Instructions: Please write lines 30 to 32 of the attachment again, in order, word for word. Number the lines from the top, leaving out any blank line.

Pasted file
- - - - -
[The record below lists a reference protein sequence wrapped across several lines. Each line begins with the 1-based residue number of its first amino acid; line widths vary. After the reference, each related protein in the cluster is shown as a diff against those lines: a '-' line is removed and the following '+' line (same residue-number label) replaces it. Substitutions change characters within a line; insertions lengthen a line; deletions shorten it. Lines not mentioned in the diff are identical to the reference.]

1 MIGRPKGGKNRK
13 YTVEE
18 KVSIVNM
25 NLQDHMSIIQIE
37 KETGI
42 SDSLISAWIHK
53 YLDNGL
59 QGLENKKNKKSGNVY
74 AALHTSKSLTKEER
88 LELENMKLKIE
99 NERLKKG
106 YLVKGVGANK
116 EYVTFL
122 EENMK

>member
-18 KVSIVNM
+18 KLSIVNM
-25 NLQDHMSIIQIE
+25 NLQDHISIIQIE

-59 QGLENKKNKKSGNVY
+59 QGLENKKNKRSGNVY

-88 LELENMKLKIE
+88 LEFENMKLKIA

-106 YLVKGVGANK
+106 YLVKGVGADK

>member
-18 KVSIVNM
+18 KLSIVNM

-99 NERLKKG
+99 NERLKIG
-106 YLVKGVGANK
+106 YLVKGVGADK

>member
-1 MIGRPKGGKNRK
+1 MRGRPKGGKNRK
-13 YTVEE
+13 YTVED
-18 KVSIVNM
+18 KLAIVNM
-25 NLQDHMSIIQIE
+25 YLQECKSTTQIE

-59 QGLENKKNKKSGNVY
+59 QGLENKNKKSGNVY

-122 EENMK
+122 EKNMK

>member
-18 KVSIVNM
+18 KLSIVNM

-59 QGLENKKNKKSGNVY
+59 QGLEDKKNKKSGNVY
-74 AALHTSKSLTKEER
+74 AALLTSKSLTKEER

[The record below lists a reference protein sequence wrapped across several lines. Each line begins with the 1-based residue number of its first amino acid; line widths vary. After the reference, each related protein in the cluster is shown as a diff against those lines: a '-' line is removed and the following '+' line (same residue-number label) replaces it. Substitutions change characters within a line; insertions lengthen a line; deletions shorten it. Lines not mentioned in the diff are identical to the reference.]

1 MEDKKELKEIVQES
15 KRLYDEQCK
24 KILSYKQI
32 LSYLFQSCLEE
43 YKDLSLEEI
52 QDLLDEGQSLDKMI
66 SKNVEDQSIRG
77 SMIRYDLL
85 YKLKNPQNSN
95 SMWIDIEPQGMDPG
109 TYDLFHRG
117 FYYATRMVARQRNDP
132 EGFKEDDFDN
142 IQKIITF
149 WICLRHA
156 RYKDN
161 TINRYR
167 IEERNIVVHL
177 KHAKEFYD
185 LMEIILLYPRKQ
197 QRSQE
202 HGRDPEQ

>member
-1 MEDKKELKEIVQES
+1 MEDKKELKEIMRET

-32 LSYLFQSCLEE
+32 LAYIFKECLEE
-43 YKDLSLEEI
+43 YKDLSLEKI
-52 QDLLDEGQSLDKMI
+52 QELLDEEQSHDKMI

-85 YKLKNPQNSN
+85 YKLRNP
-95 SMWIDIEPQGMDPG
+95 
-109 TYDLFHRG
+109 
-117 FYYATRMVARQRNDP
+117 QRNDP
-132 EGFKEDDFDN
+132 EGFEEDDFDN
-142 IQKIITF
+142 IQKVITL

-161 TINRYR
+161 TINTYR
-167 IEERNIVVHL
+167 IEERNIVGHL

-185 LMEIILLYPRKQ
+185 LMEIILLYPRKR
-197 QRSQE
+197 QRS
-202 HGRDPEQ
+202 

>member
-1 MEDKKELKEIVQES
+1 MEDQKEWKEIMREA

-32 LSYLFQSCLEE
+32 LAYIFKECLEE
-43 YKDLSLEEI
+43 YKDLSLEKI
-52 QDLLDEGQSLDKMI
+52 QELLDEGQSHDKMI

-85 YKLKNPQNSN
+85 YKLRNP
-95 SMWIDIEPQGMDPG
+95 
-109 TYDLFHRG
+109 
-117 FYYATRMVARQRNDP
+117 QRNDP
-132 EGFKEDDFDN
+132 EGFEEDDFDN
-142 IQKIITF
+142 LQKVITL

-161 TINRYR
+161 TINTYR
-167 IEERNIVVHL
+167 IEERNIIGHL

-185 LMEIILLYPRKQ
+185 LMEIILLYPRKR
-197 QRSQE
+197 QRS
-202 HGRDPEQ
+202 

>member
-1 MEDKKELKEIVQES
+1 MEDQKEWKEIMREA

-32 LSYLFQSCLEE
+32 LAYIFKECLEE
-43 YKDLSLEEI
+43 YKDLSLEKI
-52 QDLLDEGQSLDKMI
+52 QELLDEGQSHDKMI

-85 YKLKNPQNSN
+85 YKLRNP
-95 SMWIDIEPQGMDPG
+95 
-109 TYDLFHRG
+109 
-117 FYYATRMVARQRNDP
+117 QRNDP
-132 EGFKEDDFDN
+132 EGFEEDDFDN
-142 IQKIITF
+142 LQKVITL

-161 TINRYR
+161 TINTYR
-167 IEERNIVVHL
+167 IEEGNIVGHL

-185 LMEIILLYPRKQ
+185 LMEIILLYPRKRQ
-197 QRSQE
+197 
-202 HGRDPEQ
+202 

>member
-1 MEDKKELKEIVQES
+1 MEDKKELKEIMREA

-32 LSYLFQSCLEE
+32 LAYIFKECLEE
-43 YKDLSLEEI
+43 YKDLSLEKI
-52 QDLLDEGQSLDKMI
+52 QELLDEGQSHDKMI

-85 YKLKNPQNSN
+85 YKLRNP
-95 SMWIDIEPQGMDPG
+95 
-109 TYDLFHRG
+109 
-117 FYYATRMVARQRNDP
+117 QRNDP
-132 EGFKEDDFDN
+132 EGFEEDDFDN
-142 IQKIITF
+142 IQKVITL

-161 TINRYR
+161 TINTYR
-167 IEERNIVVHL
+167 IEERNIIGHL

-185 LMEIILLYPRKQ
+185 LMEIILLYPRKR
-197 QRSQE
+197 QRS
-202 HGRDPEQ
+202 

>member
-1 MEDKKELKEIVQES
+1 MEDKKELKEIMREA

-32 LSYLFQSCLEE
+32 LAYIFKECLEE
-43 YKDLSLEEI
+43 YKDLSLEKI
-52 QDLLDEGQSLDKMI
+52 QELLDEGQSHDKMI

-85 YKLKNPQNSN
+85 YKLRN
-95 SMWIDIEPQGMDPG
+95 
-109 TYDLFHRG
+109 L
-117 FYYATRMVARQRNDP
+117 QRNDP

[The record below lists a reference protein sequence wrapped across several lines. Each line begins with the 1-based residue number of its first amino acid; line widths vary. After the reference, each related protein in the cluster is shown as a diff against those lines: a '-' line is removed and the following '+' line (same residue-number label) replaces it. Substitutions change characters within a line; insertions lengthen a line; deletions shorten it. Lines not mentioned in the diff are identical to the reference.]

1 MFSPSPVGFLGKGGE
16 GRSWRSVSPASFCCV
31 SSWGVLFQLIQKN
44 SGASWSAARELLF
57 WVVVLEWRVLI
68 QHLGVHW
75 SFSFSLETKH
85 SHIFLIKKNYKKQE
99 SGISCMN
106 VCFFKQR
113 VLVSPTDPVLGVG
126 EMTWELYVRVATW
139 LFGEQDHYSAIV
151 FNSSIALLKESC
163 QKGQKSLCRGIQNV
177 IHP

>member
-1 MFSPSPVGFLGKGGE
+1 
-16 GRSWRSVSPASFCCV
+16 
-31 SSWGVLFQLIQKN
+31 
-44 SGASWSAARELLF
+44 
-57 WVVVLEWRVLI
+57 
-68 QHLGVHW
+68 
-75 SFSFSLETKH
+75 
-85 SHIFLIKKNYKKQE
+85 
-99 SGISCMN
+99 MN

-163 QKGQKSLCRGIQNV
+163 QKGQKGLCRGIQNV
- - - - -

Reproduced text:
-99 NERLKKG
+99 NERLKIG
-106 YLVKGVGANK